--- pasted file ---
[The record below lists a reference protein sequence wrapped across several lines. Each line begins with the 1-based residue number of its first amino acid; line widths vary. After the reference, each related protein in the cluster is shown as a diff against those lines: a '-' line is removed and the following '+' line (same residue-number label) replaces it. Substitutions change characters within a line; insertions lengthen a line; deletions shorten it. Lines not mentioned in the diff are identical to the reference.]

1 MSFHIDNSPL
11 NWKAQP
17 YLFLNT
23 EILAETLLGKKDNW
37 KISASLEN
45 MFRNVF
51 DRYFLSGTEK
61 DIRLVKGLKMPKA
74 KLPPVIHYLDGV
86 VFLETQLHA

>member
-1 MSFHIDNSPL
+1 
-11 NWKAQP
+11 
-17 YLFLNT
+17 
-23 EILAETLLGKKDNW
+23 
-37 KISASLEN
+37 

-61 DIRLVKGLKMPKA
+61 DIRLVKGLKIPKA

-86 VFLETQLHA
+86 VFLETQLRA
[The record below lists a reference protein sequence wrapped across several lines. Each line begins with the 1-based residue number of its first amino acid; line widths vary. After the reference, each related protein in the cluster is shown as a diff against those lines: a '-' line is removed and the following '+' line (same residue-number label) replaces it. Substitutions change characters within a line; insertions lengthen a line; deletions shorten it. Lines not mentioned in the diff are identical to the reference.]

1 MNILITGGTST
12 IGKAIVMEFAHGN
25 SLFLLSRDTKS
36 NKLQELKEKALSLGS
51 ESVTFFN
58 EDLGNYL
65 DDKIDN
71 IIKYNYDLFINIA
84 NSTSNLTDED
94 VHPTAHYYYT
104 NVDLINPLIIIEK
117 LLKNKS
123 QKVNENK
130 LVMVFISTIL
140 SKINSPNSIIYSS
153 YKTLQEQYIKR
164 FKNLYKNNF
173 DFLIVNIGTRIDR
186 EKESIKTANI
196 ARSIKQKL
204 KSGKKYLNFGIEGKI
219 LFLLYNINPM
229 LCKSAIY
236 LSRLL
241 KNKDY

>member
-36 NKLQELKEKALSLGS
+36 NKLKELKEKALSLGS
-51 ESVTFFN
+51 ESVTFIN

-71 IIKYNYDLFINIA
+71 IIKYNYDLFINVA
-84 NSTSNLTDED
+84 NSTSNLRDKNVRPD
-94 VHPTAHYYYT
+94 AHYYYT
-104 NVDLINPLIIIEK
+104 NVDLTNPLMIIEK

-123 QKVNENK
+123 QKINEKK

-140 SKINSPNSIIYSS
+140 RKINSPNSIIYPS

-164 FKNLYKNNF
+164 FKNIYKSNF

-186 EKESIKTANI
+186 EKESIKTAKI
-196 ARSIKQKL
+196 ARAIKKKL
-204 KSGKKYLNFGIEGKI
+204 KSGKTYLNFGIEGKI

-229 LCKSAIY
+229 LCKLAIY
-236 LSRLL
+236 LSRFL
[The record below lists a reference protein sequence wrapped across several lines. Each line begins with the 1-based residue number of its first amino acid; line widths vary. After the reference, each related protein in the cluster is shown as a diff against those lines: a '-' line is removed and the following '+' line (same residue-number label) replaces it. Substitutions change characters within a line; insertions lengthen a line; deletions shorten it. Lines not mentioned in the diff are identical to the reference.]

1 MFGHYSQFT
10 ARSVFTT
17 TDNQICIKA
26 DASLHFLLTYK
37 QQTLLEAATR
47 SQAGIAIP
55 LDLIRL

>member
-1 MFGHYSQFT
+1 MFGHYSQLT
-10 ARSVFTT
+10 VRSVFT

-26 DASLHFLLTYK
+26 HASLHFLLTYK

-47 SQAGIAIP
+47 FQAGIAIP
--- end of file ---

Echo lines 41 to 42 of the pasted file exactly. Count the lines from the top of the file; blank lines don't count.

130 LVMVFISTIL
140 SKINSPNSIIYSS